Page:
Fairway spraying in the Otaio and Pareora rivers
WHAT: Ground-based spraying for targeted weed control.
WHEN: Starting in December, as weather permits.
We have started our annual targeted weed control programme using ground-based spraying.
We will be surveying the fairways of the Otaio and Pareora rivers to identify locations that require weed control and then spraying targeted weeds species (willows, alder, poplar, gorse, broom, and lupins) in the Otaio River and poplar trees in the Pareora River.
Signage indicating that spraying is occurring will be placed at all refilling spray operation areas and at public access points on the river where spraying is occurring.
General rivers operations update
- Te Waihora/Lake Ellesmere remains open to the sea today, Sunday 6 June. The cut has naturally developed to 45m and there is a rough sea. A digger is working to help develop the cut further. The lake level is starting to drop but there may not be a dramatic drop until the cut scours wider.
- There are now 14 active river work sites in Ashburton. Contractors are being supervised in the field by teams of Environment Canterbury staff and river engineers from other regional councils.
- At the Orari River, water has now been pushed away from two break out areas, and the sites are being strengthened by machinery today. There is machinery at the third break out site now doing the same.
- River levels may rise by small amounts, but we do not expect any out-of-river flooding.
- We will continue to monitor rainfall and river levels closely, and we have response teams on standby in case they are needed.
Canterbury flood response works
Environment Canterbury staff and contractors are in the field assessing flood damage and responding to priority issues in the wake of last week’s rainfall event.
We are currently assessing significant flood repairs on the Selwyn/Waikirikiri, Ashburton/Hakatere, Hinds/Hekeao, Orari and Waihi Rivers. Ashburton is particularly hard hit so we will have a full time dedicated Senior River Engineer onsite for at least the next week.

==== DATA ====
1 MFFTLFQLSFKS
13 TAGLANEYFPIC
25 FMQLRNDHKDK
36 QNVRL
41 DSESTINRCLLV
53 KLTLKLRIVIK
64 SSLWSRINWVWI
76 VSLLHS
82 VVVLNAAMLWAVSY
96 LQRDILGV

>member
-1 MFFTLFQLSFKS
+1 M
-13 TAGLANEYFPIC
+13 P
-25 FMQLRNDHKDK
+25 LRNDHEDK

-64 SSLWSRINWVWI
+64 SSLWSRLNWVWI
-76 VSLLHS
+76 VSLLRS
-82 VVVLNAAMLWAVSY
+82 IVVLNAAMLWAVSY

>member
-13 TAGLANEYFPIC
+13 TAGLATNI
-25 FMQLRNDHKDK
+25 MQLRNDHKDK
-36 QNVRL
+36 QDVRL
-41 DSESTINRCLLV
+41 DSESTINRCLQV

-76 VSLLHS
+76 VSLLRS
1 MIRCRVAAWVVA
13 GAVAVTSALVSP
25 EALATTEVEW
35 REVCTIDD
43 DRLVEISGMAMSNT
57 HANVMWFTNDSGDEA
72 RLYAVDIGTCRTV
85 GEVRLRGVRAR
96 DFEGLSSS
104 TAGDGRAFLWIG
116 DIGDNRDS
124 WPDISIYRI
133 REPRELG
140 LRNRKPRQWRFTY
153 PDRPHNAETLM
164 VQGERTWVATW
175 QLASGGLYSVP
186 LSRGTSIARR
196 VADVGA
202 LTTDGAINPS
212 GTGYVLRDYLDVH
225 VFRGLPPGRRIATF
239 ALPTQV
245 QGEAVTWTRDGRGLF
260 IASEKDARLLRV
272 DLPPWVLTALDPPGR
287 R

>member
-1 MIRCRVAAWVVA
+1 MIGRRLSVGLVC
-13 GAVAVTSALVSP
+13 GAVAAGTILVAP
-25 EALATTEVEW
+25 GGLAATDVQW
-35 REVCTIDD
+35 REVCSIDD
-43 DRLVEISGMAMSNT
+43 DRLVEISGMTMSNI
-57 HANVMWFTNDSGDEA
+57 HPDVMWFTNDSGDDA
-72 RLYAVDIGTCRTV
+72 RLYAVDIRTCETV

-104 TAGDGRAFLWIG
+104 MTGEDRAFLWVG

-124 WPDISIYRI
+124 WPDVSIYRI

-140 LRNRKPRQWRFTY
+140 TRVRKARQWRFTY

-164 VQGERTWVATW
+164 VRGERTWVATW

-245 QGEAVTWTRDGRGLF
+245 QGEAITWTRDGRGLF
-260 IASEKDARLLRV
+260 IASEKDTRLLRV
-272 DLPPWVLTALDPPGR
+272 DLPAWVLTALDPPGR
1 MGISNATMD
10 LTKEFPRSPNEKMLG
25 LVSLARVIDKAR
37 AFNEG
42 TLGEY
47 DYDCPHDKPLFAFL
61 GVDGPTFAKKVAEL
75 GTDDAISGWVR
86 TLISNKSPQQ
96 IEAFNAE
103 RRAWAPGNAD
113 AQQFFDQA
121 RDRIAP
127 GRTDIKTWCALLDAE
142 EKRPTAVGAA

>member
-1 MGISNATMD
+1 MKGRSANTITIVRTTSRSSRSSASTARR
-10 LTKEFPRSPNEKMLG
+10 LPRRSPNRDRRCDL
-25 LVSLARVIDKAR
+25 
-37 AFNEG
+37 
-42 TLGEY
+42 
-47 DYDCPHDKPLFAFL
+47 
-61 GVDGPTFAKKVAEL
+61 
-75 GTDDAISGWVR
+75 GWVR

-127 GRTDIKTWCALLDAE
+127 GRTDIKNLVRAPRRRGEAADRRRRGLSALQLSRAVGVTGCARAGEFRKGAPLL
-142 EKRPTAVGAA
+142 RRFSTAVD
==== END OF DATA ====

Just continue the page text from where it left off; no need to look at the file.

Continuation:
Here is a breakdown of some of the priority work currently taking place:
- Waihi River: Machinery is working on breakouts above Hawke Road and on re-establishing tracks for access so debris can be removed and the channel realigned around Beeby Road.
- Orari River: Two dozers will work over the long weekend to complete channel realignment. The banks has been pushed up to stop further overflow to Coopers Creek.
- Coopers Creek: A contractor will remove a fallen poplar and damaged bridge on a property Further work may be considered here.
- Halls Stream (Fairlie): Tree removal will occur on 8 June.
- Fairlie Township Creek: A contractor is on site fixing a scour.
- Hakatere / Ashburton River: The full list of damage is still being collated geospatially. Work on priority sites on the North and South branches is underway.
- Hekeao / Hinds River: Staff are in the field assessing priority issues for the Hekeao / Hinds River.
- Te Waihora / Lake Ellesmere opening: Work on opening the cut is progressing well and depending on weather conditions, the lake should be open to the sea this long weekend.
- Waikirikiri / Selwyn River: Inspections on the south bank are complete, and damage assessment on the north bank is underway.
- Okuku River: Flow diversion near Inglis Road is underway.
- Rakahuri / Ashley River: Training bank repair is underway near Waikuku.
- Cust / Eyre rivers: Damage assessment is complete.